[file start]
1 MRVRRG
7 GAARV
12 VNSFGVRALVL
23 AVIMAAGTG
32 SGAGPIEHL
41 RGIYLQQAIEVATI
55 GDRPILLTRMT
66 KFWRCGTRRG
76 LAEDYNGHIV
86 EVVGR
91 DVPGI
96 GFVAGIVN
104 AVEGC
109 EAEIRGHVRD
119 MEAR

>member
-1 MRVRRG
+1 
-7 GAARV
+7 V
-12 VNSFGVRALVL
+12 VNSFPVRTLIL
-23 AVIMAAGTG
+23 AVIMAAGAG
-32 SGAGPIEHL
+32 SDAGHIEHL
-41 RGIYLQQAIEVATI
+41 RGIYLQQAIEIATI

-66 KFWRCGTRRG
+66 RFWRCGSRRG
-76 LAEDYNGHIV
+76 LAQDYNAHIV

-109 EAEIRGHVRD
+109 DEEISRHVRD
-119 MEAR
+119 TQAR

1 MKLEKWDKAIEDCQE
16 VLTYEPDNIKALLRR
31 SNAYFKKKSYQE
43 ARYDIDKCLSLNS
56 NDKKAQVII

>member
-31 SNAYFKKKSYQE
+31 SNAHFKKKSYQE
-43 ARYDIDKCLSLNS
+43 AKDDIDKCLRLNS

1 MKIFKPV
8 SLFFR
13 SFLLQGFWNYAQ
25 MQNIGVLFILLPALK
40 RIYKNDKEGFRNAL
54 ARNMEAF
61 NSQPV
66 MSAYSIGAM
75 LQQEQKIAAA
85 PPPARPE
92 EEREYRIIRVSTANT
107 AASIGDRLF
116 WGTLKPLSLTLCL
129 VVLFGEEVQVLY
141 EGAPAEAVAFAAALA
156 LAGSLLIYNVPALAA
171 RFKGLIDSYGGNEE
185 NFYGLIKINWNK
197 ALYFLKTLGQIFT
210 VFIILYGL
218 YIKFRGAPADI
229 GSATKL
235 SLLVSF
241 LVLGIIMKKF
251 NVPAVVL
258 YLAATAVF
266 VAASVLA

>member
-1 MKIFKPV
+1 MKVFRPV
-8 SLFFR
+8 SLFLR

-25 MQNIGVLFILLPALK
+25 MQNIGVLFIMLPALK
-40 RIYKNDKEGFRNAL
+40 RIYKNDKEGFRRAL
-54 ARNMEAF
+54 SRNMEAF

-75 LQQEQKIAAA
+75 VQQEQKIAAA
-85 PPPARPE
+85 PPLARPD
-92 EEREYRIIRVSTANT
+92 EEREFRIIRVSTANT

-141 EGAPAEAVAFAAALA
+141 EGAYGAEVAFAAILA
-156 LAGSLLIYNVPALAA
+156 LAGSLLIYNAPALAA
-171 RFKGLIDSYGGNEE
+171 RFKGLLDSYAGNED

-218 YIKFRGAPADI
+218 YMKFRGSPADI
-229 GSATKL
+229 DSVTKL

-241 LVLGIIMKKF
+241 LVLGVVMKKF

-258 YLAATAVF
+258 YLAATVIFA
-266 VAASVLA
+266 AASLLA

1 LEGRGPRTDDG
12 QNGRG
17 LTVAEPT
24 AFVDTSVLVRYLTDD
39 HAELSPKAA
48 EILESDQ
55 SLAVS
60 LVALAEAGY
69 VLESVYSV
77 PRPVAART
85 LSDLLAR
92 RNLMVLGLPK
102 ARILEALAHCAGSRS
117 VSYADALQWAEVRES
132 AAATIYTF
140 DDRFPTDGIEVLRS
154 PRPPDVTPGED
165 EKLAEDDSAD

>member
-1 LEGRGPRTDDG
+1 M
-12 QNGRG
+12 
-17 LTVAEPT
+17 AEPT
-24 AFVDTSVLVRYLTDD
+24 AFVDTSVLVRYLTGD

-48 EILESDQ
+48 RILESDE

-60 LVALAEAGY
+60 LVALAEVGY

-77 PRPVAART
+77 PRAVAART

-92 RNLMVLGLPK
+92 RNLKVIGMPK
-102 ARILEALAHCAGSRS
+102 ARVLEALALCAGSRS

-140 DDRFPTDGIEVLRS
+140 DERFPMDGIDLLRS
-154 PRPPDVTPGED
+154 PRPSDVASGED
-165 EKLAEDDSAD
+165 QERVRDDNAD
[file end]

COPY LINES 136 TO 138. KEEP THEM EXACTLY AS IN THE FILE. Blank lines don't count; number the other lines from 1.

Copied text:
-60 LVALAEAGY
+60 LVALAEVGY

-77 PRPVAART